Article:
Retro Red Devils 17 – 1939 Annual Dinner, “Spurs” matches, Hatters & Magpies Stars?

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12th March 2024

My last Retro Red Devils article featured my rant on “soft” postponements of matches in these current, more cossetted times. Needless to say, it was followed by our match against Barrow being called off a day early due to a waterlogged pitch. There had been alot of rain over the preceding days, and sure enough, an early decision was made and I fully expected many other games to follow suit. Somewhat surprisingly, few top-level games across the country were postponed and we were treated to a lovely sunny Saturday afternoon with no football!

Hopefully I will not put a jinx on this week’s games and will steer away from further comments on how football has “gone soft”.

Another subject of the previous article was about how, since moving from Town Meadow, we have largely lost the link with regular fans achieved through an active social club. I included a photo loaned to me by the Kennard family of a very well-attended dinner held at APV Jordans after the Crawley v Youngman’s friendly match in December 1949.

In a similar vein, an item recently shared with me by Tony Pope, our club historian, pre-dates our move to Town Meadow (in summer 1949) and illustrates a major social event for the club on 9th June 1939, with our “first” annual dinner, concert and dance.

1939 Dinner Ticket, Menu & Toasts pt1

1939 Dinner Ticket, Menu & Toasts pt2

Whether this actually was the first ever is difficult to say, but it would certainly be the first since the club’s short hiatus from competition in the mid 1930s. The “do” was held at our then HQ, The Railway Hotel, and I think would have been in the ballroom, behind the current Railway pub (I believe the ballroom burned down in a fire in the 1950s). I have a few pictures of the club’s social events held at this venue, always seemingly well attended by players, officials and supporters. I notice in the menu for this event the names of some of our longstanding stalwarts proposing some of the toasts, namely Bill Denman and Frank (G.F.H.) Banks. Both of these men were involved in the early years of Crawley FC in the 1890s, and 40 years later were still to the fore.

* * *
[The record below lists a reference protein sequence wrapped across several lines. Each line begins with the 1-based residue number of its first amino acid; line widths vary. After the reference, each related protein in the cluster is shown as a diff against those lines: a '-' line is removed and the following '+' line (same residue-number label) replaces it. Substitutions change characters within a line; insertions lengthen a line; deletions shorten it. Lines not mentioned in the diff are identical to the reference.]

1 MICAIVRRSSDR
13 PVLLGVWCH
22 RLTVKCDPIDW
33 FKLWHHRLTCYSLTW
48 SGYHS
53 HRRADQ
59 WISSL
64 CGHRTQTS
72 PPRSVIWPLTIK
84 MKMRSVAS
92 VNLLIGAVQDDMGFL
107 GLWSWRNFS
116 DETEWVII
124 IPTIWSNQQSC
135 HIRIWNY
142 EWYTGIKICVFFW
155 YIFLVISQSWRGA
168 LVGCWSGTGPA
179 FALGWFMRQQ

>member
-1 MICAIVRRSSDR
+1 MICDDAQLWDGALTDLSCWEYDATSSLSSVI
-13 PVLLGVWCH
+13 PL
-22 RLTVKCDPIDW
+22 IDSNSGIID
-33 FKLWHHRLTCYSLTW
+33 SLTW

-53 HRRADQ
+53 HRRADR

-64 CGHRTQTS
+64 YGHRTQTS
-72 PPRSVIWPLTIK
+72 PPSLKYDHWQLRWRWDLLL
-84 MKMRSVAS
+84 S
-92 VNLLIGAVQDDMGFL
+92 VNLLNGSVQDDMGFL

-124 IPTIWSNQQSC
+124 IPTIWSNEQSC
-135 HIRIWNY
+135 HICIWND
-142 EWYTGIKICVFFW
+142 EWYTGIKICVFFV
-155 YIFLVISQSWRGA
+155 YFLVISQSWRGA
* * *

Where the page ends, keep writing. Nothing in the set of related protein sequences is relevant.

Some newer names included Norman (later Sir Norman) and Basil Longley from the prominent local building firm. They too would serve many years with Crawley FC, either with the football or supporters’ clubs.

In the same batch of items from Tony, a couple of match tickets from a few months after the dance caught my eye. These were for a couple of friendly matches between Crawley (& District) and Tottenham “Police”. I put the word Police in quotes as further research showed that the team was more “Hotspur” than “Police”, particularly the first match, on 29th November 1939 (not long after the start of World War Two), when according to reports, as many as eight of the side were Tottenham Hotspurs players!

Crawley v Tottenham “Police” 29-11-1939

Included in that side (which beat the local side 7-1) were two particularly famous players in Vic Buckingham and Willie Hall. Buckingham played over 200 games for Spurs but it was as a manager that he achieved more success, winning the FA Cup with West Brom in 1954, almost doing the double when his side also finished second in the league. Amongst his many other clubs managed were Barcelona, where he won the Spanish Cup, and two spells as manager of Ajax in the Netherlands, winning the league in his first spell and giving a certain Johan Cruyff his league debut in his second.

The second famous name in that Tottenham Police side – and the “Magpies Superstar” of my heading – was one “Willie” (G.W.) Hall, who was born in Nottinghamshire and played for this week’s opponents Notts County (nicknamed The Magpies) until being sold to Spurs in 1932 and going on to play over 200 games for the London side. He would also play ten times for England, scoring nine goals, including in 1938 scoring five goals against Ireland in a 30-minute spell either side of half-time, which included a hat-trick in just four minutes – still, I believe, an England international record. He would serve in the London Police during WW2 which is how I suspect such an illustrious name came to be playing a friendly match in Crawley! He would return to live in the county of his birth after his illustrious football career was over and died in 1967, reportedly, shortly after watching Spurs beat Chelsea in the 1967 FA Cup final!